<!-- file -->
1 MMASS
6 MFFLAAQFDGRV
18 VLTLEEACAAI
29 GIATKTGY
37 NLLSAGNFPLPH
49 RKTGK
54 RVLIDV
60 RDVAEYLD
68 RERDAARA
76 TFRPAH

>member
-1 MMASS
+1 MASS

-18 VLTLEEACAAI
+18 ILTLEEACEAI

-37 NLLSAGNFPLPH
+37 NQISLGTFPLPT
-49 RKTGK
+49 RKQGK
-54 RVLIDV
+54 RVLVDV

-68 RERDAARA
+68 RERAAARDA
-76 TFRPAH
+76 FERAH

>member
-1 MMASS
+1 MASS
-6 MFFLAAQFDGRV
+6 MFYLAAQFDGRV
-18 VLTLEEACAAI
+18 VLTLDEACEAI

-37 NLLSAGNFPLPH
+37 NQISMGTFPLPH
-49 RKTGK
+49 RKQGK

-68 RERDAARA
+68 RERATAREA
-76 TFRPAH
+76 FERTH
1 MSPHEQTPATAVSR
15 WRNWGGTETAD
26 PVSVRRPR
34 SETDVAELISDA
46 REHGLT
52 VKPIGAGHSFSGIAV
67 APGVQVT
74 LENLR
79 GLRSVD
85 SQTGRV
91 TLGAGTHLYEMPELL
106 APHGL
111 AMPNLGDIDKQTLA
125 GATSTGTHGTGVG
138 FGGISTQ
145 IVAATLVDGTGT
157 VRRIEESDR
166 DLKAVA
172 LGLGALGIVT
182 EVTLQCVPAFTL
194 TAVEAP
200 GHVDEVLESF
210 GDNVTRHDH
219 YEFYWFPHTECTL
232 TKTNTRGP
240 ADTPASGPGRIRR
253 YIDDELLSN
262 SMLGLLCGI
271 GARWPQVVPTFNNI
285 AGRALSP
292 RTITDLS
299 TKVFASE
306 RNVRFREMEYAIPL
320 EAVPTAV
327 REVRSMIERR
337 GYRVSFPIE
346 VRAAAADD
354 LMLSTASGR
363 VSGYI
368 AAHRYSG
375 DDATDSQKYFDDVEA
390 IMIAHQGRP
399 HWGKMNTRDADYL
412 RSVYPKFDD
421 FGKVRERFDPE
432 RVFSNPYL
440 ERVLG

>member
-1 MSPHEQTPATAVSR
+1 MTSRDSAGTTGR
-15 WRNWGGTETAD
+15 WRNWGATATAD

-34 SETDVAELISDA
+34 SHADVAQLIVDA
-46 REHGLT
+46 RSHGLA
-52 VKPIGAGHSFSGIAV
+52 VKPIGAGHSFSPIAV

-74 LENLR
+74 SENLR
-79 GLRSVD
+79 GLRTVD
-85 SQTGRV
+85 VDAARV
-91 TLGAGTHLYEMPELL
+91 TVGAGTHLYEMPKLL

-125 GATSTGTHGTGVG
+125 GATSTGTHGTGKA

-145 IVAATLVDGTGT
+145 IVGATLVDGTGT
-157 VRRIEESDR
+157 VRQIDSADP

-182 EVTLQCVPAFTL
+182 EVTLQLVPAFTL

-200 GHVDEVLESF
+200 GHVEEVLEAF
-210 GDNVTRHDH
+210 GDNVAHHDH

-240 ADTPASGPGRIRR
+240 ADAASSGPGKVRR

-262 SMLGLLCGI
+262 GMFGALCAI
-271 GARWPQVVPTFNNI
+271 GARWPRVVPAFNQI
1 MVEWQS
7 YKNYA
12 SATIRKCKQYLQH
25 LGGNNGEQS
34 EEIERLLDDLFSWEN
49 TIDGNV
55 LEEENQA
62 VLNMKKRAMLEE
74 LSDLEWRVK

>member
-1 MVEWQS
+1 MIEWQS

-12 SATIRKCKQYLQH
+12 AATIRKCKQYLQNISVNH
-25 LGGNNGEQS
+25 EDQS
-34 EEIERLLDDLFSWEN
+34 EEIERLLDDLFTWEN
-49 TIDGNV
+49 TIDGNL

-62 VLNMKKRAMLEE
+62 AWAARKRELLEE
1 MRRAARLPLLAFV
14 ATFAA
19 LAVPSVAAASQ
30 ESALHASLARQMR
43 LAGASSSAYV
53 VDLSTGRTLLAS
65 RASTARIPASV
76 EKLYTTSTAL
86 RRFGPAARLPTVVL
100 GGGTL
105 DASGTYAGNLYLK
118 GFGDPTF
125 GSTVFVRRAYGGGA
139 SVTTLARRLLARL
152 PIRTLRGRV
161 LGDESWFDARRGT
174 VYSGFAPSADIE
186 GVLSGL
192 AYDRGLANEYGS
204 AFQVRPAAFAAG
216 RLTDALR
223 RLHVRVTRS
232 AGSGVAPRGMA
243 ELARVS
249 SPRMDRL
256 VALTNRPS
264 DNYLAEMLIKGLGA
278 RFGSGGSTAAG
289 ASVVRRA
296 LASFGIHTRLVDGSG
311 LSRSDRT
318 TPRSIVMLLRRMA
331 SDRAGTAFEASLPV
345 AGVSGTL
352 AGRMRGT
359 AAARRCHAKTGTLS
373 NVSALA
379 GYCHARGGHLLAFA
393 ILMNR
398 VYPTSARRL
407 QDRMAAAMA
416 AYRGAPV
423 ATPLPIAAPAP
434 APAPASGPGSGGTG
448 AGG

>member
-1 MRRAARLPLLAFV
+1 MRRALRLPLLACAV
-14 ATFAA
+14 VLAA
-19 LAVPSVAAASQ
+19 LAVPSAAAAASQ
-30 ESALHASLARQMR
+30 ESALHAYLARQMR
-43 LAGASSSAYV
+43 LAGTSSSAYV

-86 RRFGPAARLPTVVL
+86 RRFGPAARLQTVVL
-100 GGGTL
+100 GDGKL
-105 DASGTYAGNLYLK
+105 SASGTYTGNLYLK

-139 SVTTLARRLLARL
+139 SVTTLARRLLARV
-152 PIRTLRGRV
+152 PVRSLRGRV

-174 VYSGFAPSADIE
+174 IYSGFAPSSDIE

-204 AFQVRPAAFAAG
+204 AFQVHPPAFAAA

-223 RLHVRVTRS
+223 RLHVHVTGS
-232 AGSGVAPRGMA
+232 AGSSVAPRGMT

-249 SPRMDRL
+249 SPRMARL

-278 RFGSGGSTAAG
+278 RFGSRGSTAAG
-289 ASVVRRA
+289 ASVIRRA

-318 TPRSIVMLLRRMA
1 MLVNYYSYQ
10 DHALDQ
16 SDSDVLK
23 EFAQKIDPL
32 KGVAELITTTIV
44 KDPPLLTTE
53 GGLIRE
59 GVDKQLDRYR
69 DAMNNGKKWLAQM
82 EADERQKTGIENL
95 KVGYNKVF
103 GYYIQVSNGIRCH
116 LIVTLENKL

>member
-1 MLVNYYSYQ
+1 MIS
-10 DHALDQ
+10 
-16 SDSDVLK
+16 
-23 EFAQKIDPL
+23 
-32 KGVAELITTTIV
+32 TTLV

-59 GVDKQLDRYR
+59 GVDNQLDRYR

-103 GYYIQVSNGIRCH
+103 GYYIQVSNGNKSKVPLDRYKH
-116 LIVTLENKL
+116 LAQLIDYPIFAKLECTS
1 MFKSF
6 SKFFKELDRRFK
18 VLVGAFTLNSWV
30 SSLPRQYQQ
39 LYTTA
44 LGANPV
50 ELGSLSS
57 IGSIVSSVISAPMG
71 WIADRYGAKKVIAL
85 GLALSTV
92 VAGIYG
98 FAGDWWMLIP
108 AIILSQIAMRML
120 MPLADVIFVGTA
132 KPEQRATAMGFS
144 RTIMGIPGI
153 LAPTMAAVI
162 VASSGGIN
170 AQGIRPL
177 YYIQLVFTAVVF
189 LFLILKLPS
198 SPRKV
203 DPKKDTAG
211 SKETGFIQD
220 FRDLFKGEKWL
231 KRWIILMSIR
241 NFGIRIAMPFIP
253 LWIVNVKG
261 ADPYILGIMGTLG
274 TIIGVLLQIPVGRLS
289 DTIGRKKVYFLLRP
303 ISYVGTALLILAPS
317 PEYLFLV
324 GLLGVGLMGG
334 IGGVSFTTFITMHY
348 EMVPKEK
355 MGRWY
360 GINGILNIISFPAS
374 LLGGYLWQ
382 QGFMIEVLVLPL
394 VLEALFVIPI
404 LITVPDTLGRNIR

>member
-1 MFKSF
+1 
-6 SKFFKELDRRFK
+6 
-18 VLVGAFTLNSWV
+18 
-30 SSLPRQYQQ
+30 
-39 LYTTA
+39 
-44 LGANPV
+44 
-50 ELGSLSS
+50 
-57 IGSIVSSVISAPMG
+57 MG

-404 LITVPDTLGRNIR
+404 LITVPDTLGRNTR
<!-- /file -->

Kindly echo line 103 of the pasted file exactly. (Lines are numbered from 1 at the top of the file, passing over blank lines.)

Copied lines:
-85 SQTGRV